Pattern Matching

How to Start Fixing Social Media

The first step is agreeing on exactly what it is — and what we want it to be

Will Oremus
OneZero
Published in
7 min readJan 16, 2021

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And yet they did. Photo: Noam Galai/Getty Images

This was a week of pointing fingers. As the dust cleared from the January 6 riot at the U.S. Capitol and Donald Trump was re-impeached (early candidate for word of the year), many blamed the social media platforms on which his most rabid supporters organized. Critics on the left said they failed to take timely action against Trump, QAnon, and Stop the Steal groups; the right blamed them for taking action at all.

Finger-pointing in itself might not seem all that productive. But the debate over exactly what role the platforms played in fomenting political violence, and what they could have done differently, has the potential to be clarifying. Academics and technologists are now weighing with fresh urgency social media reforms that could redefine how we interact in online spaces — if we can ever reach consensus on what those reforms should be.

The Pattern

From assigning blame to brainstorming solutions.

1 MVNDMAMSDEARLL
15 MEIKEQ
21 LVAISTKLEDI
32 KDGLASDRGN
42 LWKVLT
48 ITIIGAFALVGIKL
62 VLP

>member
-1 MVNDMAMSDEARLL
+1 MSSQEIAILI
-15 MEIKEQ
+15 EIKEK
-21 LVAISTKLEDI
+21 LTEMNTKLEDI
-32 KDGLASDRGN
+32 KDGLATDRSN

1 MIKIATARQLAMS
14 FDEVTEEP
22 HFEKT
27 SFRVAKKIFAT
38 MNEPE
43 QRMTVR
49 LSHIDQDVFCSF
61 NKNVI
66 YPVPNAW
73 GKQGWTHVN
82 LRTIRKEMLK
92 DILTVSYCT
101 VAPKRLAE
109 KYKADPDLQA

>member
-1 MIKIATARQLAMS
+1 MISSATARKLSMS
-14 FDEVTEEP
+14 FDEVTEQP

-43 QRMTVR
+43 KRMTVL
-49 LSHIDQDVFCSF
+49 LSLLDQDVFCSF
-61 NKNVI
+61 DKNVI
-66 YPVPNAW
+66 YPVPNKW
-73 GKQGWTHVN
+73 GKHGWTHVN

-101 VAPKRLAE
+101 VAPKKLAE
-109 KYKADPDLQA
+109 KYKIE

Early in the week, Facebook sought to deflect blame for the insurrection at the Capitol onto its rivals. “I think these events were largely organized on platforms that don’t have our abilities to stop hate, don’t have our standards, and don’t have our transparency,” Sheryl Sandberg said in an interview with Breakingviews’ Gina Chon on Monday. That’s not exactly true, as the Washington Post’s Elizabeth Dwoskin and CNN’s Brian Fung and Donie O’Sullivan pointed out — research and watchdog groups found extensive organizing activity on Facebook leading up to Trump’s rally — but it is in keeping with Facebook executives’ penchant for defensiveness.

For its part, Twitter took its lumps and introspected. “While there are clear and obvious exceptions, I feel a ban is a failure of ours ultimately to promote healthy conversation,” CEO Jack Dorsey said in a somber thread about the suspension of President Trump’s Twitter account. “And a time for us to reflect on our operations and the environment around us.”

One smaller network, Parler, became the consensus scapegoat and was booted not only from Google and Apple’s App Stores, but also by its cloud

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